Importantly, Zandi’s report concludes that concerns about inflation are “likely misplaced” and “overdone.”
In addition to giving the proposals a political lift, this will help us make sense of the deeper ideological argument of the moment — and demonstrate just how much is really at stake in getting this right.
The question is this: Will we seize what has plainly become a big and unexpected opportunity to set our country on a path toward dealing with multiple serious crises, from soaring inequality to our warming planet?
Or will we squander that opportunity, only to emerge on the other side of the pandemic with a sense of diminished possibilities and opportunity lost?
“It is a unique opportunity,” Zandi, the chief economist at Moody’s, told me. “The economic environment is ripe for game-changing policies that address long-running, pernicious problems that only government can address, because the scale of the problems is so large."
The report concludes that both infrastructure and jobs bills being debated in Congress are essential.
The Senate will vote Wednesday on whether to debate a bipartisan “hard” infrastructure bill with $579 billion in new spending, and Democrats are separately developing a $3.5 trillion “human” infrastructure plan to pass by the simple-majority reconciliation process.
The report concludes that the failure to pass both bills “would certainly diminish the economy’s prospects”:
The nation has long underinvested in both physical and human infrastructure and has been slow to respond to the threat posed by climate change, with mounting economic consequences. The bipartisan infrastructure deal and reconciliation package help address this.Greater investments in public infrastructure and social programs will lift productivity and labor force growth, and the attention on climate change will help forestall its increasingly corrosive economic effects. Moreover, the policies being considered would direct the benefits of the stronger growth to lower-income Americans and address the long-running skewing of the income and wealth distribution.
That’s a striking endorsement of a major argument for the package: that we have spent decades underinvesting in public programs of all kinds. Expenditures on both “hard” and “human” infrastructure will rectify this.
Spending on roads and bridges will boost the economy via increased efficiency and growing jobs. Spending on an extended child tax credit, expanded health-care subsidies, paid family and medical leave, universal pre-K and community college, funded by taxes on corporations and the wealthy, will boost labor force participation and spread the fruits of growth more broadly.
And the reconciliation bill’s climate change provisions — transitioning electricity to production via sustainable energy sources, and investing huge amounts in developing those sources — will begin to compensate for decades of lagging in addressing the threat, even as it grows more dire.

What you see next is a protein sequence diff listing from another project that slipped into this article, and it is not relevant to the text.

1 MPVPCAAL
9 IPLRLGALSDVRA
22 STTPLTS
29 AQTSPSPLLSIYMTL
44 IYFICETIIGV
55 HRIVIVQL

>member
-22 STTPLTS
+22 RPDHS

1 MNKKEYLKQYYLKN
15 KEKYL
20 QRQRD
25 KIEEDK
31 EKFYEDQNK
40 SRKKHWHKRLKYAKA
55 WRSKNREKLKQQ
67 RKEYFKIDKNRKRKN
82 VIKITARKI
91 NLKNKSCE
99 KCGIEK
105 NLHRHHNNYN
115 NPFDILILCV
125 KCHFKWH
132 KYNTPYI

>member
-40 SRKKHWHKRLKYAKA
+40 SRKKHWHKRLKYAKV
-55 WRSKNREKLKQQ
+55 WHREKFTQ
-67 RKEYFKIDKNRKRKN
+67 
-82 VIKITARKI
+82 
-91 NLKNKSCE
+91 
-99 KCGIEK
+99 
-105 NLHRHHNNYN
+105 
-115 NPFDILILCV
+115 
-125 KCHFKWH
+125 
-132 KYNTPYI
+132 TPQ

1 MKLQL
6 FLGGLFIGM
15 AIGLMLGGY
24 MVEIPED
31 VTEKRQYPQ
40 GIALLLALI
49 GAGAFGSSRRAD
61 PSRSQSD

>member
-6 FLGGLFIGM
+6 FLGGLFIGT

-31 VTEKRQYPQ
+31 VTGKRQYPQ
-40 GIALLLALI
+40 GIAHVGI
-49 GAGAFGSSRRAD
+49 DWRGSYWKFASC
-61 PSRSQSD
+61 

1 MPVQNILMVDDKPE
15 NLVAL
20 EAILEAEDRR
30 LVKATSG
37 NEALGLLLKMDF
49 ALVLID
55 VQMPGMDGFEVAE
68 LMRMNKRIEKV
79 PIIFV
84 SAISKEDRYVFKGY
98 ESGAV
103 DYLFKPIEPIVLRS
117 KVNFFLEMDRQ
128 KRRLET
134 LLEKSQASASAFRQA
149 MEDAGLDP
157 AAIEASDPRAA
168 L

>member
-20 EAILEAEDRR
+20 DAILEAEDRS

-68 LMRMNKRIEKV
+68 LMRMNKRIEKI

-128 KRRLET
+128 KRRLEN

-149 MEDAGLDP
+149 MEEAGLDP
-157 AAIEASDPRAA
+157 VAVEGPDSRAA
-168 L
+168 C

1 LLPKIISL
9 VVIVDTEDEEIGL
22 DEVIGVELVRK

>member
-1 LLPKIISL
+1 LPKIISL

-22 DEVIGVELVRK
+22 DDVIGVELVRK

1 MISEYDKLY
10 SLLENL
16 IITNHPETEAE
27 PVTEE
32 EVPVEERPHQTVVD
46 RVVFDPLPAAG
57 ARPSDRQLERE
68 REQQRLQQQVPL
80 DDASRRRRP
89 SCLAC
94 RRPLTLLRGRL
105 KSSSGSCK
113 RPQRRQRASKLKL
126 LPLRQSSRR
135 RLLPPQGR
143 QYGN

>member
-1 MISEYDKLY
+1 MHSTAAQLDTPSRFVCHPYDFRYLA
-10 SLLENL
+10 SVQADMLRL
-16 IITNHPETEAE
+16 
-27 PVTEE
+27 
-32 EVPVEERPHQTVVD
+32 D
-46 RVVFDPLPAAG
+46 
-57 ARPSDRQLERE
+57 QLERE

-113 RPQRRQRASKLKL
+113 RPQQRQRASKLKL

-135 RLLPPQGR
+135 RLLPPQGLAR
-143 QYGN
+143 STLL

What about inflation? Zandi’s report argues we still have plenty of room to maneuver before big public expenditures overheat the economy, noting that unemployment is still near 6 percent and labor force participation is “well below where it was pre-pandemic.”
“The economy still has considerable slack,” the report says, adding that this amount of spending is “only sufficient to push the economy back to full employment.”
The great argument
This goes to the core of the big ideological dispute here. Inflation fears are grounded in the idea that too much public spending will mean too much money chasing too few goods, driving up prices and “overheating” the economy.
But as Mike Konczal and J.W. Mason argue, if those fears don’t control us, we can see increased demand as something that puts pressure on the economy to produce more, boosting workers’ bargaining power and wages, adding jobs and even disincentivizing racial discrimination in hiring.
In short, they argue, large public expenditures can have extensive beneficial social effects that ripple outwards and act as a salve on other social problems. In GOP orthodoxy, these are the benefits that tax cuts on the rich and corporations are supposed to produce via trickle-down investment. But they don’t.
Senate Majority Leader Chuck Schumer (D-N.Y.) is holding a cloture vote on the bipartisan bill Wednesday, which has Republicans grumbling that the bill isn’t finished yet. But Schumer’s move is plainly putting pressure on them to hurry it up.
That aside, this Zandi report probably won’t move most Senate Republicans, since many will see these benefits as arguments against supporting the package. And their warnings of inflation are not good-faith macroeconomic arguments; they’re intended to trigger vague fears of Big Government and suggest liberal governance is running the country off the rails.
But a confluence of factors has produced an opening for a real ideological shift. The pandemic and the economic crisis it triggered boosted the case for large-scale government action and revealed deep disparities that can no longer be ignored. And the economics profession is more attuned to the broad societal benefits of investments in people and their capacities.
“This is an inflection point,” Zandi told me. “This is a perfect confluence of need, of political tailwinds, and the right economic backdrop."
“I don’t know if it’s going to be around for very long," Zandi concluded. "Hopefully we take advantage of it.”